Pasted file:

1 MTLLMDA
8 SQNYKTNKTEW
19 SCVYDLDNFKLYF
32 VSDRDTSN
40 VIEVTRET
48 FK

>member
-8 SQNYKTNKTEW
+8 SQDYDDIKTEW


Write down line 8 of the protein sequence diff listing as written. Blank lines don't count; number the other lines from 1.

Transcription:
-8 SQNYKTNKTEW